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Who Is 'Violent Minds: Killers on Tape's Dr. Al Carlisle?
Serial killer expert Dr. Al Carlisle’s got into the head of mass murderers like Ted Bundy through prison interviews.
How does one catch a killer? Having insight into what goes on in such a person’s head is an invaluable tool.
In his pioneering work in criminal behavior, clinical psychologist Dr. Al Carlisle conducted extensive research on murderers, serial killers and mass murderers. What was he able to extract?
“Violent Minds: Killers On Tape,” airing Sunday, April 2 at 7/6c on Oxygen, focuses on Carlisle’s hands-on interviews with such notorious killers as Ted Bundy, who confessed to 30 murders; Arthur Gary Bishop, who killed five young boys; and others.
Born and raised in Utah, Carlisle graduated with a BS and MS from Utah State University before earning a Ph.D. in clinical psychology from Brigham Young University.
While working as a psychologist at the Utah State Prison, Carlisle evaluated Bundy after his first arrest in August 1975 at the request of the court. At the time, the chilling scope of Bundy’s crimes were unknown.
Carlisle spent “about twenty hours with Bundy on the psychological assessment,” he said in a 2012 Psychology Today interview with Dr. Katherine Ramsland. Between the evaluation and other sources, Carlisle believed Bundy could be dangerous.
As a result of the evaluation Bundy stayed behind bars, where his meetings with Carlisle continued. Material collected, Ramsland wrote, informed Carlisle’s “theory about serial killers in general.”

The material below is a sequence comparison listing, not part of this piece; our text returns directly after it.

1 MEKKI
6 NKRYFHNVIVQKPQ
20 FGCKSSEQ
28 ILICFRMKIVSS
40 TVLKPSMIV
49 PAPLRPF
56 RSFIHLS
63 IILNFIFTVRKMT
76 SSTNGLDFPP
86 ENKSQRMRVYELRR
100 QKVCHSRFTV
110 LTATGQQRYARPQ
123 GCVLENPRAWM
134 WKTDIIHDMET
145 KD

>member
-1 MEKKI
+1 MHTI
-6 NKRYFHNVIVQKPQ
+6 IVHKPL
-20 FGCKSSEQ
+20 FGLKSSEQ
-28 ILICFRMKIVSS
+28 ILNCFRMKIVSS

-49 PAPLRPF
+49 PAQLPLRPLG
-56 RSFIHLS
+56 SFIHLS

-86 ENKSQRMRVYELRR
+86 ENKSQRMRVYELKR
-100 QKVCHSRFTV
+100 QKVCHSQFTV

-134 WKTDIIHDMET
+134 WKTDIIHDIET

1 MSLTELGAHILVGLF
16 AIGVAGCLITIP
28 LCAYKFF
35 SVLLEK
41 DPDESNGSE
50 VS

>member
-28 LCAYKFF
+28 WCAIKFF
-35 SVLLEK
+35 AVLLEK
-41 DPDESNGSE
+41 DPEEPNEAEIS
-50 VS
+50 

Carlisle maintained that killers could present an acceptable public persona, while harboring a dark secret side for violent fantasies. One of Carlisle’s areas of specialty was dissociative identity disorder.
Carlisle retired from Utah State Prison in 1989. He wrote several books, including “The 1976 Psychological Assessment of Ted Bundy,” which provides a window into the inner workings of a killer’s mind.
In “I’m Not Guilty! The Case of Ted Bundy,” he offers an analysis of the killer’s life and crimes based on conversations with the killer as well as his friends, lovers, neighbors and investigators who worked his case.
Before his death in 2018 at age 81, Carlisle presented workshops on serial homicide and was a Salt Lake City rape crisis consultant.
What insights did Carlisle pull from the minds of murderers? Episodes of the new series feature never-before-heard recordings that may shed new light on these infamous criminals and cases.
To learn more about Dr. Carlisle and his work, watch “Violent Minds: Killers On Tape,” airing Sunday, April 2 at 7/6c on Oxygen.